The World According to Trump

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The World According to Trump

"The world according to Trump is becoming increasingly dangerous, in part because we are not doing our job," says Robert Reich. (Photo: Greg Goebel/flickr/cc)

The starkest difference between dictatorships and democracies is that democracies are ruled by laws, and dictatorships are ruled by dictators. 

The “rule of law,” as it’s often referred to, stands for laws that emerge from a process responsive to the majority, that are consistently applied, and are applicable to everyone regardless of their position or power.

Donald Trump doesn’t seem to understand this. Within a matter of days, Trump has bombed Syria and a group of fighters in eastern Afghanistan.

On April 12, Trump authorized the Pentagon to drop a 22,000-pound GBU-43/B Massive Ordnance Air Blast Bomb (MOAB) on people described as “Islamic State forces” in eastern Afghanistan near the Pakistani border. 

It’s the first time this bomb – nicknamed the “mother of all bombs,” and the largest air-dropped munition in the U.S. military’s inventory – has ever been used in a combat.

It’s the largest explosive device America has utilized since dropping atomic bombs on Hiroshima and Nagasaki in World War II. (By comparison, U.S. aircraft commonly drop bombs that weigh between 250 to 2,000 pounds.)

Why, exactly? It’s not clear. And what was Trump’s authority to do this? Even less clear. 

We still don’t know exactly why Trump bombed Syria. He said it was because Syria’s president, Bashar al-Assad, used chemical weapons on innocent civilians, including children. 

But it wasn’t the first time Assad had used chemical weapons. When he did in 2013, Trump counseled against bombing Syria in response. 

And where did Trump get the authority to bomb Syria? Assad is a vicious dictator who does terrible things to his people. But U.S. law doesn’t authorize presidents to go to war against vicious dictators who do terrible things to their people.

The Constitution leaves it up to Congress, not the president, to declare war.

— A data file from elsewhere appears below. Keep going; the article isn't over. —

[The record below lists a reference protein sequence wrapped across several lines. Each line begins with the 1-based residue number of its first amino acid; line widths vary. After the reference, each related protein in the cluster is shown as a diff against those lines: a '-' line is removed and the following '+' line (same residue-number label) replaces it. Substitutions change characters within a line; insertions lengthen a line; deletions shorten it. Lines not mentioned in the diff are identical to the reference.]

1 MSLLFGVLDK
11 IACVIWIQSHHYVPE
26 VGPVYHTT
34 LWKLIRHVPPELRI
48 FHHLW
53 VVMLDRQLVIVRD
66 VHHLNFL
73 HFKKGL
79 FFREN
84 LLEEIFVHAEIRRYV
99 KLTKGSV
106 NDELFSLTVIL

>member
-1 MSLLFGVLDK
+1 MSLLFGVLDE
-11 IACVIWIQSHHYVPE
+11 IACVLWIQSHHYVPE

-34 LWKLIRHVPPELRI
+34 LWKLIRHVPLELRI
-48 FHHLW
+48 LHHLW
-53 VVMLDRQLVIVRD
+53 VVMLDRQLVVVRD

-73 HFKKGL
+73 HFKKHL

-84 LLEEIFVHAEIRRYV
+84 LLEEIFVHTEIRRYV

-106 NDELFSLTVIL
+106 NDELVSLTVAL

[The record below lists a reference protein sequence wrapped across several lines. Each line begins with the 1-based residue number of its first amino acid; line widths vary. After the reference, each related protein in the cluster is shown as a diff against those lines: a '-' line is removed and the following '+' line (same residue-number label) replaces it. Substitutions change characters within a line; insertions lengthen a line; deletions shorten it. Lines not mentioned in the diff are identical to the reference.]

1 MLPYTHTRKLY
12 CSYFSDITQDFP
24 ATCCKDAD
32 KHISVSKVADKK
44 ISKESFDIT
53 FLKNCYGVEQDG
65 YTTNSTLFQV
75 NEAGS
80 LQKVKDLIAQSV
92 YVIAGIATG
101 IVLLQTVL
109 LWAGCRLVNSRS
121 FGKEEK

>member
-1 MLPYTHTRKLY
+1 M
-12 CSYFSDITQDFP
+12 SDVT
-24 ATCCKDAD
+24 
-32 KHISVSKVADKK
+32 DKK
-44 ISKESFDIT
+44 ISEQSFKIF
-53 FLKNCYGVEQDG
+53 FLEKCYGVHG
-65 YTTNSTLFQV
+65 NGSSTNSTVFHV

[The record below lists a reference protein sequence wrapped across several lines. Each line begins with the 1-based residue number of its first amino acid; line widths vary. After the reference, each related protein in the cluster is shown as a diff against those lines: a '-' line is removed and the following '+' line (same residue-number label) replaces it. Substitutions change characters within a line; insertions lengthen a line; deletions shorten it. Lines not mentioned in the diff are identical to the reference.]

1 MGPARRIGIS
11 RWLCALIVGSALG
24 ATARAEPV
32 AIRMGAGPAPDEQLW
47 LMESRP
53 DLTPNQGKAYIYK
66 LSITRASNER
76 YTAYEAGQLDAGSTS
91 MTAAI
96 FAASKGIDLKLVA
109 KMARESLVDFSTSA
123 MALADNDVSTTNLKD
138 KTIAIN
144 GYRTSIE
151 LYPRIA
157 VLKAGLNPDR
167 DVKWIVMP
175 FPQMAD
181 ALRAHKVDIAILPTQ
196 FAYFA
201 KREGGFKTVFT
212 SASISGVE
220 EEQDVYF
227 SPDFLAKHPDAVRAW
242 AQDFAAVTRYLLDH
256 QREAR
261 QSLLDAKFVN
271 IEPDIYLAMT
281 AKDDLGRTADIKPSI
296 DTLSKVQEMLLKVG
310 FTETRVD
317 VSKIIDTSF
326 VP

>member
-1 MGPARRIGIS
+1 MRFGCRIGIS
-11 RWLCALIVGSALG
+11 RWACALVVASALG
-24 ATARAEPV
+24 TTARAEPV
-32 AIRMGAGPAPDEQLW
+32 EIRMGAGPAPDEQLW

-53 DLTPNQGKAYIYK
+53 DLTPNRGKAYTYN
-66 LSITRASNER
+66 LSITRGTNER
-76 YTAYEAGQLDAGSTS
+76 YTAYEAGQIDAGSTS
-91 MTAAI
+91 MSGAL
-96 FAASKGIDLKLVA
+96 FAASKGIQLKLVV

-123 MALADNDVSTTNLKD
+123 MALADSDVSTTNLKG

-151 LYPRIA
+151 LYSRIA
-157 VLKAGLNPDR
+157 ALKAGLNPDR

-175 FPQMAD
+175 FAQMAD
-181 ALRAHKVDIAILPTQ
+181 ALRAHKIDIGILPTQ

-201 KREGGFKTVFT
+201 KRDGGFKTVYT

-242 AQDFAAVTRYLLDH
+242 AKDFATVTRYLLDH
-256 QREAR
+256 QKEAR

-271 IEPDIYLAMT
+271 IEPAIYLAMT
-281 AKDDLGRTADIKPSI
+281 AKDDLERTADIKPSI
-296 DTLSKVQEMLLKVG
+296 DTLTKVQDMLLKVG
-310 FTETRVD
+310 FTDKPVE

In 2014, President Barack Obama began hostilities against the Islamic State, arguing that Congress’s approval of George W. Bush’s wars against Afghanistan in 2001 and Iraq in 2002 provided him sufficient to authority.

Well, maybe. But there’s no way Trump can rely on Congress’s approval of these wars to bomb Syria. 

And it’s a stretch to argue that a group claiming or alleged to be connected to ISIS, but located in eastern Afghanistan far away from where ISIS is attempting to establish an Islamic State, is the same as the Islamic State. 

In a democracy, the rule of law means that we the people are supposed to be in charge, through our elected representatives in Congress.

It can be a heavy responsibility. It is especially weighty when it comes to warfare, to the destruction and annihilation of human beings. 

As Commander-in-Chief, a president is empowered to manage the military might of the nation. But he is not empowered to initiate warfare on his own. That’s our job.  

The world according to Trump is becoming increasingly dangerous, in part because we are not doing our job.  

Robert Reich

Robert Reich

Robert Reich, one of the nation’s leading experts on work and the economy, is Chancellor’s Professor of Public Policy at the Goldman School of Public Policy at the University of California at Berkeley. He has served in three national administrations, most recently as secretary of labor under President Bill Clinton. Time Magazine has named him one of the ten most effective cabinet secretaries of the last century. He has written thirteen books, including his latest best-seller, Aftershock: The Next Economy and America’s Future; The Work of Nations; Locked in the Cabinet; Supercapitalism; and his newest, Beyond Outrage. His syndicated columns, television appearances, and public radio commentaries reach millions of people each week. He is also a founding editor of the American Prospect magazine, and Chairman of the citizen’s group Common Cause. His widely-read blog can be found at www.robertreich.org.

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